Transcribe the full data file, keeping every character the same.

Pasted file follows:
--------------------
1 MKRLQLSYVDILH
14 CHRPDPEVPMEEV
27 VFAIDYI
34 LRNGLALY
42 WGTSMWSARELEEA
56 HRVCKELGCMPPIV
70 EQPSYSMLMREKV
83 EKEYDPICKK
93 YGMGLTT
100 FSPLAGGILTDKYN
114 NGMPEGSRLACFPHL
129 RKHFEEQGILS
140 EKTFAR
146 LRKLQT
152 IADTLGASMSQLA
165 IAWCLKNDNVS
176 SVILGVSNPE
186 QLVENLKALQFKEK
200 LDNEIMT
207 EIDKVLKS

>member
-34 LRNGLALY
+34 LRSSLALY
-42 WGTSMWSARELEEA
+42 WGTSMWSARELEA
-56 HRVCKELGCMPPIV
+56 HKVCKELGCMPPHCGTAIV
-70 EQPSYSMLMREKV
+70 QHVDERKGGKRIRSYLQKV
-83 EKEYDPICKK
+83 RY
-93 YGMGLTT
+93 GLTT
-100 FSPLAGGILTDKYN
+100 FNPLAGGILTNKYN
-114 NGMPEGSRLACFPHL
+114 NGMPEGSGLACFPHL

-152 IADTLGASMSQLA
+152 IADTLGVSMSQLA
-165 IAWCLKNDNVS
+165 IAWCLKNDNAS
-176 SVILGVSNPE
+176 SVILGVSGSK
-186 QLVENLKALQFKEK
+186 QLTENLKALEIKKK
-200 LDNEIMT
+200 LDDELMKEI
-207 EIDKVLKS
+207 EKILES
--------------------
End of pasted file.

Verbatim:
1 MKRLQLSYVDILH
14 CHRPDPEVPMEEV
27 VFAIDYI
34 LRNGLALY
42 WGTSMWSARELEEA
56 HRVCKELGCMPPIV
70 EQPSYSMLMREKV
83 EKEYDPICKK
93 YGMGLTT
100 FSPLAGGILTDKYN
114 NGMPEGSRLACFPHL
129 RKHFEEQGILS
140 EKTFAR
146 LRKLQT
152 IADTLGASMSQLA
165 IAWCLKNDNVS
176 SVILGVSNPE
186 QLVENLKALQFKEK
200 LDNEIMT
207 EIDKVLKS

>member
-34 LRNGLALY
+34 LRSSLALY
-42 WGTSMWSARELEEA
+42 WGTSMWSARELEA
-56 HRVCKELGCMPPIV
+56 HKVCKELGCMPPHCGTAIV
-70 EQPSYSMLMREKV
+70 QHVDERKGGKRIRSYLQKV
-83 EKEYDPICKK
+83 RY
-93 YGMGLTT
+93 GLTT
-100 FSPLAGGILTDKYN
+100 FNPLAGGILTNKYN
-114 NGMPEGSRLACFPHL
+114 NGMPEGSGLACFPHL

-152 IADTLGASMSQLA
+152 IADTLGVSMSQLA
-165 IAWCLKNDNVS
+165 IAWCLKNDNAS
-176 SVILGVSNPE
+176 SVILGVSGSK
-186 QLVENLKALQFKEK
+186 QLTENLKALEIKKK
-200 LDNEIMT
+200 LDDELMKEI
-207 EIDKVLKS
+207 EKILES